Dangerous wildfire was deliberately set

Published: Aug. 19, 2011 at 10:40 PM HST|Updated: Aug. 20, 2011 at 12:01 AM HST
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By Brooks Baehr - bio | email

HALEIWA (HawaiiNewsNow) – Honolulu police have taken over the investigation into Thursday's wildfire in Haleiwa after the fire department determined the blaze was deliberately set.

"I came around the corner and there's ten foot or 15 foot high flames right here at the corner of the property," Renie Lindley said while standing on her second floor lanai pointing to burned brush about 15 yards from her home.

"I was pretty much shaking just to think that everything (in her home) would be lost in just like that," Lindley said when asked if she was worried the flames might spread to her house.

The blaze threatened several homes on Wana Place and Smiley Place.

It was an intentional act, not an accident, that put people and property in danger.

"An incendiary fire will be investigated as arson. It is a serious crime," said Honolulu Fire Captain Terry Seelig.

The fire prompted administrators to evacuate students from Haleiwa Elementary School. It flushed homeless people out of the brush near Kaiaka State Recreation Area and destroyed some of their camps. No one was hurt and flames were stopped just short of reaching homes ... but nerves were frayed.

"That's only four doors down and I guess right in their back yard was the fire," said Gina VanEssan.

VanEssan finds it difficult to believe someone would intentionally put her family in danger by starting a wildfire.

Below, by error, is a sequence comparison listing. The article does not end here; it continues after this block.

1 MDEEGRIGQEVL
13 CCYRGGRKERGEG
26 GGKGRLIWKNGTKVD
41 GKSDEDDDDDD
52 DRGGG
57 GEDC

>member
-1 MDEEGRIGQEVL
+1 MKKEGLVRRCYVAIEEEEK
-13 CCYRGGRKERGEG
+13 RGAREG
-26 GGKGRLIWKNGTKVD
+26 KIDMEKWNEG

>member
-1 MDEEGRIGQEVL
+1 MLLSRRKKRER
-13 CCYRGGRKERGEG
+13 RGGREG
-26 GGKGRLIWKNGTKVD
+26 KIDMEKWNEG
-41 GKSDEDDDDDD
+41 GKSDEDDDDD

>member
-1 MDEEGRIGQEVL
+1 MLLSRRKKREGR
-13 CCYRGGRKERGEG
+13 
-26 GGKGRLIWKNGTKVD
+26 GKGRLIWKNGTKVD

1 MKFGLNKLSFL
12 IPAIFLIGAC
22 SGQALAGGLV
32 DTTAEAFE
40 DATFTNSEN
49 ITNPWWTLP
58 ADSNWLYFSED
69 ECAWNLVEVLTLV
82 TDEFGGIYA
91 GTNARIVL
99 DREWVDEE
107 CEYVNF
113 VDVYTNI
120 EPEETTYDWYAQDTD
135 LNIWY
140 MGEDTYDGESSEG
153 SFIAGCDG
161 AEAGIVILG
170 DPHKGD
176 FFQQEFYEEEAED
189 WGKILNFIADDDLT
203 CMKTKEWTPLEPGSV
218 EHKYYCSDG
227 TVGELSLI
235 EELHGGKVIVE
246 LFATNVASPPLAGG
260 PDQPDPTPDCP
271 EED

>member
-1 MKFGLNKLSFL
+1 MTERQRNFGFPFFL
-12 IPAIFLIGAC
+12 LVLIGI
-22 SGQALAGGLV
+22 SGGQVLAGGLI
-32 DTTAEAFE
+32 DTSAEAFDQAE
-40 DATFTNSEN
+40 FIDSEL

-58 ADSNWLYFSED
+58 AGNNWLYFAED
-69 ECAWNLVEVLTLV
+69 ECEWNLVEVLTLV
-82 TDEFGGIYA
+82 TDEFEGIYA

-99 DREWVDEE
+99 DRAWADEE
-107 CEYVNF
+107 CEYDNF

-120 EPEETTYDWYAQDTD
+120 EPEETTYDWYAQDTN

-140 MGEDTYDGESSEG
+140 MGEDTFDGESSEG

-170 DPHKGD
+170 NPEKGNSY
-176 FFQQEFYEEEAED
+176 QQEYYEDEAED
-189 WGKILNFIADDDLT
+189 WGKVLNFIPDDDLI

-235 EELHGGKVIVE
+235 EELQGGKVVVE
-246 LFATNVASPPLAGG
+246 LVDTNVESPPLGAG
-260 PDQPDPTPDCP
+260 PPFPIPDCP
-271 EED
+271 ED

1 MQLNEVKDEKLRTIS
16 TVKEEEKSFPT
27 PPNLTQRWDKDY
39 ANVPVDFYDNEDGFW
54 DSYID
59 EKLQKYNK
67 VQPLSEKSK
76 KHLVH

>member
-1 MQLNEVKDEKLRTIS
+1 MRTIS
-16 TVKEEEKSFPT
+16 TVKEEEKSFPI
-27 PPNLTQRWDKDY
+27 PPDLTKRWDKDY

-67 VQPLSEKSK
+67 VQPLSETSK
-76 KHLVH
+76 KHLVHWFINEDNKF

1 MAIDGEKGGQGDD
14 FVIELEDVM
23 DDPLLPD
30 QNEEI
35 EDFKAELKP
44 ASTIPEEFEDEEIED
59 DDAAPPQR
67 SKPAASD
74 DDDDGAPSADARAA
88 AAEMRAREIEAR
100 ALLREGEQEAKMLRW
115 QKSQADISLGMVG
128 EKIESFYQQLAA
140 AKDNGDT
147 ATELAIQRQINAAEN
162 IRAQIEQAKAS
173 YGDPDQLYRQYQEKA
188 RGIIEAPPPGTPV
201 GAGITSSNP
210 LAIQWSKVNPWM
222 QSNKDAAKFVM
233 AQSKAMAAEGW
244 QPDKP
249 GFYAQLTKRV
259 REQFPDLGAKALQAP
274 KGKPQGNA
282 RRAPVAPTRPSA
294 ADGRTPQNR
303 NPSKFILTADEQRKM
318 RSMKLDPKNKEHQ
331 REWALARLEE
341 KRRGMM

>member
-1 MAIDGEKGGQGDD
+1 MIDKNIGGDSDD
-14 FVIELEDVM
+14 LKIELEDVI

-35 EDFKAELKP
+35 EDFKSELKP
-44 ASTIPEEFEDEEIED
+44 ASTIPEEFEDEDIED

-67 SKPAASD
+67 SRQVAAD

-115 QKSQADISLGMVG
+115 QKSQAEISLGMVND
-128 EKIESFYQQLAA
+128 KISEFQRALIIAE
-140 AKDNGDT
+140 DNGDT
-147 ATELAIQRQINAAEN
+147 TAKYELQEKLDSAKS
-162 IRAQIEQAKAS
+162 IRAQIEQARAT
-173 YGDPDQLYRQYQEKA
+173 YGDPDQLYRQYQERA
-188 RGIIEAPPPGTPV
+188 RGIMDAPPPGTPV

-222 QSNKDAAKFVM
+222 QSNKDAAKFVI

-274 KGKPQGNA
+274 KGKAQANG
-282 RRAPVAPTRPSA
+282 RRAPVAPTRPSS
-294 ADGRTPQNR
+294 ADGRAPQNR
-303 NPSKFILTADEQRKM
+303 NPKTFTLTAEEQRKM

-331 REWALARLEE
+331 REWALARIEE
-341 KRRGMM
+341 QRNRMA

"It's just ignorance I think. People think it's not going to harm anything lighting a brush fire, but it's so close to houses. You can hurt a lot of people," she said.

The fire department said there are things people can to do protect their homes from a wildfire.

It suggests creating a fire break around homes so flames cannot easily jump from brush to houses; getting rid of combustibles including dried leaves, stacks of newspaper, or old cardboard boxes; keeping vegetation green so it is slower to catch fire; and developing an evacuation plan.

"If there were a wildfire in my community, do I know how to get out to safety? It may not be at your property yet, but it may cut off your access," Seelig said.

He suggested people know what valuables they want to take in the event they have to leave in a hurry.

Lindley grabbed her love birds, prized dogs, and pet goat ... put them in her truck and took off.

"Fire is nothing to play with," she said.

Copyright 2011 Hawaii News Now. All rights reserved.